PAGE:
Congress should develop a simpler, more flexible workplace savings framework, and it should put administration of the accounts in the hands of financial institutions, not employers.
Policy wonks Kent Conrad and Walter Russell Mead gave that advice Wednesday, during a hearing on U.S. retirement security. The economic policy subcommittee of the Senate Committee on Banking, Housing and Urban Affairs held the hearing in Washington and posted a video recording on its website.
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Conrad, a former Democratic senator from North Dakota who is now a senior fellow at the Bipartisan Policy Center, said the current framework works poorly for modern workers, who may change jobs many times over the course of a career.
The Bipartisan Policy Center found when it looked at retirement account data that employers and financial institutions are administering 25 million orphaned accounts.
“What sense does this make?” Conrad asked.
Mead, a distinguished fellow at the Hudson Institute, said the fact that Americans tend to have so many small, scattered accounts is one reason why the Department of Labor’s effort to impose a fiduciary standard on all retirement advisors is unrealistic.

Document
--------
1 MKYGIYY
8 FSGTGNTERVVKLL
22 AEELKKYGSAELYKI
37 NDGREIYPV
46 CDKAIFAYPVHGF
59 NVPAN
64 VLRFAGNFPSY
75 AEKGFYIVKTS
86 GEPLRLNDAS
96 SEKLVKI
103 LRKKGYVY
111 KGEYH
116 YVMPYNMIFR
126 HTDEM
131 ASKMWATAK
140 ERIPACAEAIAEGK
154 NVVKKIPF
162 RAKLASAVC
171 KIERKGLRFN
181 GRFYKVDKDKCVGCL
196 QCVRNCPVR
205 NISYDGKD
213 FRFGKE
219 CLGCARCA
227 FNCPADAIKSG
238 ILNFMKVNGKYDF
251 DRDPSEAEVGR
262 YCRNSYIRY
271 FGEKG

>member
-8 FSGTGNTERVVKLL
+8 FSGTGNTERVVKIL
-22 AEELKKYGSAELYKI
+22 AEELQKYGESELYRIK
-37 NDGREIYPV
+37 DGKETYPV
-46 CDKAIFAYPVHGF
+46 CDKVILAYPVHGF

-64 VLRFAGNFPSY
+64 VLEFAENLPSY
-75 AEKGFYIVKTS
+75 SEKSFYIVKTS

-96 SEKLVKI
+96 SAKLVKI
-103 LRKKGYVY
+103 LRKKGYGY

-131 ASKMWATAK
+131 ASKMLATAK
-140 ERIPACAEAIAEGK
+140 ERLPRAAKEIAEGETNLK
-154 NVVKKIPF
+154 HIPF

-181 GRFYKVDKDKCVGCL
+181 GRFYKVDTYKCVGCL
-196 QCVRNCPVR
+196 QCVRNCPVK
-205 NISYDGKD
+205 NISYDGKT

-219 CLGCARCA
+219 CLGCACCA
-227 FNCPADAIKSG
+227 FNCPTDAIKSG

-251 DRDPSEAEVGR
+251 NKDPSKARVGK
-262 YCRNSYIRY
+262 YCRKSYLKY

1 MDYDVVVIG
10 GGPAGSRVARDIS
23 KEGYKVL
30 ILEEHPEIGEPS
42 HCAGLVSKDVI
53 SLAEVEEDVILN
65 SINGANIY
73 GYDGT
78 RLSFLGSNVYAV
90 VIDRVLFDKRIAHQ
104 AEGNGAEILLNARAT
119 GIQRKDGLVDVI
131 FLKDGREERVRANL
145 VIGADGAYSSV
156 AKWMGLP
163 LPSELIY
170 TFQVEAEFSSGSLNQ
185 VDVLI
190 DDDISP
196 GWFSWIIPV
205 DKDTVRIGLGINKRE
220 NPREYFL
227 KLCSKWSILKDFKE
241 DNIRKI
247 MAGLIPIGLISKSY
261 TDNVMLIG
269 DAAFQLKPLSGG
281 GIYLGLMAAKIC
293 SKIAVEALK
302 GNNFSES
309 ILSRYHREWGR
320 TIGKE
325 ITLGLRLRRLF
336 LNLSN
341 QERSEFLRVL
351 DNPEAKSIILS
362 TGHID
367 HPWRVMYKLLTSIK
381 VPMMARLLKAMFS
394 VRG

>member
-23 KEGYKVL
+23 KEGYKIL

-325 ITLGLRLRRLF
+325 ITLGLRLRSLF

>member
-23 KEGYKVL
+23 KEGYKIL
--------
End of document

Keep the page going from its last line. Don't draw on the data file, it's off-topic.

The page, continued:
Financial institutions might be able to afford to meet a fiduciary standard for all retirement accounts if the balances were bigger, Mead said.
Today, however, the typical retirement account balance is too small for the cost of complying with the fiduciary standard to make business sense, Mead testified.
Conrad said he is worried about the possibility that retirement advisors operating under any standard other than a fiduciary standard might fail to disclose potential conflicts of interest.
“I wouldn’t go to a company advising me on wealth management that didn’t have it,” Conrad said.